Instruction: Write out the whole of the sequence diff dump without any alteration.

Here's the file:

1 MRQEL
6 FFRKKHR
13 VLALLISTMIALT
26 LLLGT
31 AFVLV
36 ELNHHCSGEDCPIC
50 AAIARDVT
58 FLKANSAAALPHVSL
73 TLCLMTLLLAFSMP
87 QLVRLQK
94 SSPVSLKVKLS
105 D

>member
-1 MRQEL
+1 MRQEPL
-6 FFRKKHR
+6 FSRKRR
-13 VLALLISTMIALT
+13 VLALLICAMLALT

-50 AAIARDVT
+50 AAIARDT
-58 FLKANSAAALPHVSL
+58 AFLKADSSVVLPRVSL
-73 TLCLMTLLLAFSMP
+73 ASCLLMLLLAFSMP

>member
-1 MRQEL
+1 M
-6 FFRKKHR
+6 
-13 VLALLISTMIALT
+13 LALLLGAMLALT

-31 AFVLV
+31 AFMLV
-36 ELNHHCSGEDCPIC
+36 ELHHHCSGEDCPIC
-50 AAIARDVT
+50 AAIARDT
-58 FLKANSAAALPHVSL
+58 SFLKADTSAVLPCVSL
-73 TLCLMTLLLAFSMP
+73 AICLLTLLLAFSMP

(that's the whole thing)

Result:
1 MRQEL
6 FFRKKHR
13 VLALLISTMIALT
26 LLLGT
31 AFVLV
36 ELNHHCSGEDCPIC
50 AAIARDVT
58 FLKANSAAALPHVSL
73 TLCLMTLLLAFSMP
87 QLVRLQK
94 SSPVSLKVKLS
105 D

>member
-1 MRQEL
+1 MRQEPL
-6 FFRKKHR
+6 FSRKRR
-13 VLALLISTMIALT
+13 VLALLICAMLALT

-50 AAIARDVT
+50 AAIARDT
-58 FLKANSAAALPHVSL
+58 AFLKADSSVVLPRVSL
-73 TLCLMTLLLAFSMP
+73 ASCLLMLLLAFSMP

>member
-1 MRQEL
+1 M
-6 FFRKKHR
+6 
-13 VLALLISTMIALT
+13 LALLLGAMLALT

-31 AFVLV
+31 AFMLV
-36 ELNHHCSGEDCPIC
+36 ELHHHCSGEDCPIC
-50 AAIARDVT
+50 AAIARDT
-58 FLKANSAAALPHVSL
+58 SFLKADTSAVLPCVSL
-73 TLCLMTLLLAFSMP
+73 AICLLTLLLAFSMP